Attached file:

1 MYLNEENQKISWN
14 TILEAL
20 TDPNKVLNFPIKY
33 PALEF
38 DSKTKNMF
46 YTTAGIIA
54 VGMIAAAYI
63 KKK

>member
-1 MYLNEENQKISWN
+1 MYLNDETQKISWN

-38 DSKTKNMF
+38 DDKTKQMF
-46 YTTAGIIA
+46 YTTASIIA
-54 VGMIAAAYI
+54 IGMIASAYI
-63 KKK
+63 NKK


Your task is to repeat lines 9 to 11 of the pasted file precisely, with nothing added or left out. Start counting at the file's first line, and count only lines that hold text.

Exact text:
>member
-1 MYLNEENQKISWN
+1 MYLNDETQKISWN